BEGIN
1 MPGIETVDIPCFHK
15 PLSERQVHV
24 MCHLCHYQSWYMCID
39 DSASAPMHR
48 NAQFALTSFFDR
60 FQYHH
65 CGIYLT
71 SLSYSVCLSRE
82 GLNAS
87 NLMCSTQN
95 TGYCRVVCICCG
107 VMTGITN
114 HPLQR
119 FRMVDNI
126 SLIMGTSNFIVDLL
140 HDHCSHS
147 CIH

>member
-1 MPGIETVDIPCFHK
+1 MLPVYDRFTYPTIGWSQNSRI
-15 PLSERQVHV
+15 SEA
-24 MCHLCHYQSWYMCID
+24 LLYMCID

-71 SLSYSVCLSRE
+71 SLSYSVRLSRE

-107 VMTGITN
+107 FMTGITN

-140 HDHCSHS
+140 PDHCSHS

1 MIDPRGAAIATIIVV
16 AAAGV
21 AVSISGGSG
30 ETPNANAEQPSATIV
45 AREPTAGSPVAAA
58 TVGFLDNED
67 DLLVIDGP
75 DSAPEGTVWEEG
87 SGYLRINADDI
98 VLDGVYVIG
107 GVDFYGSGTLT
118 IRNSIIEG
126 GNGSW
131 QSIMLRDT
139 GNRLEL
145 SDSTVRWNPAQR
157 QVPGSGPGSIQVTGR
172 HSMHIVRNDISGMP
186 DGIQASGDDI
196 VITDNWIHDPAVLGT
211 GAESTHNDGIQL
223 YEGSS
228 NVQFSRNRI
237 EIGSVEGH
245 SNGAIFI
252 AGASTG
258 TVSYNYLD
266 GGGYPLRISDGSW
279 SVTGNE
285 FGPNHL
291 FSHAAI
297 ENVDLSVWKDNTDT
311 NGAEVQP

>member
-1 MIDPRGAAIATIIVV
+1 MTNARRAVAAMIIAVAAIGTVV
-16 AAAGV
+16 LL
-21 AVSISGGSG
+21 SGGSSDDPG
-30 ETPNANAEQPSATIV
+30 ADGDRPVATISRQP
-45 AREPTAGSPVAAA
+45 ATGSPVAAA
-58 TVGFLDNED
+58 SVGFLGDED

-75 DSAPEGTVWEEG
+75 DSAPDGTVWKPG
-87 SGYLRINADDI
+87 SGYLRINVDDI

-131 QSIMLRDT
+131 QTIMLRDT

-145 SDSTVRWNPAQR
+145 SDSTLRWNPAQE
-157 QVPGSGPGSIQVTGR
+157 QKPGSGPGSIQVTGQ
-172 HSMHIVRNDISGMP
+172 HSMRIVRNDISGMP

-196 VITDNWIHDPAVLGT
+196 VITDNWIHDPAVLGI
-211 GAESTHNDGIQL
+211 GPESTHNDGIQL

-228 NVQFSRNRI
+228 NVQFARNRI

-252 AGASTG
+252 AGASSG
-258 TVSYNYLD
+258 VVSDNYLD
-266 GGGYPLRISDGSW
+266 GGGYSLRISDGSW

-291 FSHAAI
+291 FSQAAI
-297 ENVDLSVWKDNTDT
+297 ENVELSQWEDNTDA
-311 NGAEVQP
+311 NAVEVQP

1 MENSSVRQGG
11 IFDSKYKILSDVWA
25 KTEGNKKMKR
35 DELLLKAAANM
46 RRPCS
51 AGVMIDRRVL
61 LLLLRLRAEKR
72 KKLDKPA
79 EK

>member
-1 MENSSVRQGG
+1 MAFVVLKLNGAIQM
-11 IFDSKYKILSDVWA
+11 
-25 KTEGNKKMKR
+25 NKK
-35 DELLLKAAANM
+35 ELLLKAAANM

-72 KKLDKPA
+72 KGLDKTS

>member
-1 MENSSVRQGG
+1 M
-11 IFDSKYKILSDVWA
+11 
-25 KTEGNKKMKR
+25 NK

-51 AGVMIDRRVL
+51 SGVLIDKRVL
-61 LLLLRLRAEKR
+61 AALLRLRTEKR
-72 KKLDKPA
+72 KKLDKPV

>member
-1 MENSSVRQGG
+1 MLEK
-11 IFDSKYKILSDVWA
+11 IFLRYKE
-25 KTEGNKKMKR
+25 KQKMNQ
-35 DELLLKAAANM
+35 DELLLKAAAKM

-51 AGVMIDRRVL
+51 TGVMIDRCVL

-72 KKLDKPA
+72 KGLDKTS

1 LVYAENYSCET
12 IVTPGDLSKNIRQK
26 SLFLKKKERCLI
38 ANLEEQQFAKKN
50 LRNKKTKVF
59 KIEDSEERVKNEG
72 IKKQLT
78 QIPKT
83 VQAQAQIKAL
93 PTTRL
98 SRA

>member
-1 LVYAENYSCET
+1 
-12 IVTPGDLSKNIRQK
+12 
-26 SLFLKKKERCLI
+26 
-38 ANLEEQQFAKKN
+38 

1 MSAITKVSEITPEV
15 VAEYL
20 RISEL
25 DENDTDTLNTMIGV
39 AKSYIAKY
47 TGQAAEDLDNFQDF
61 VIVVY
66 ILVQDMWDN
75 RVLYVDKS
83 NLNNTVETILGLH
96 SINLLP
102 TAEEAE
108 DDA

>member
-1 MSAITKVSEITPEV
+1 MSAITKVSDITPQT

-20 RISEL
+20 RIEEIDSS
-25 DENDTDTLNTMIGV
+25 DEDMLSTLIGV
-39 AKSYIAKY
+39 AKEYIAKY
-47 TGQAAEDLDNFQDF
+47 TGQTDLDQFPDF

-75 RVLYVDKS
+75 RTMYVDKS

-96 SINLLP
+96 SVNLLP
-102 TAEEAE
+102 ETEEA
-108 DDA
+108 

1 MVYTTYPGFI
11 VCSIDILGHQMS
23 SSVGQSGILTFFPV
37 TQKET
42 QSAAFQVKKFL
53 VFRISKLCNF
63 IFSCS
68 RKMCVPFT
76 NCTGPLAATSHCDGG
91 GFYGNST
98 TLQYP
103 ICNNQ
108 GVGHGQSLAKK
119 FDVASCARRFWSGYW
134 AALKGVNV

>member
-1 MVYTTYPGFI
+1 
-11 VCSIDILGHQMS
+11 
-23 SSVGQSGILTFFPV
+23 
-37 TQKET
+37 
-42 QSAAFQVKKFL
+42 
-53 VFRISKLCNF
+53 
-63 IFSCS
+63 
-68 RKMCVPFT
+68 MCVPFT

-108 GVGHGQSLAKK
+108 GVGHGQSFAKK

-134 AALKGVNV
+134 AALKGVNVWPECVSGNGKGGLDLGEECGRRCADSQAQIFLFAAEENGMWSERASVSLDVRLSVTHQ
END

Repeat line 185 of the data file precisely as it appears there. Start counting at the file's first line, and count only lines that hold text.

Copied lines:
108 DDA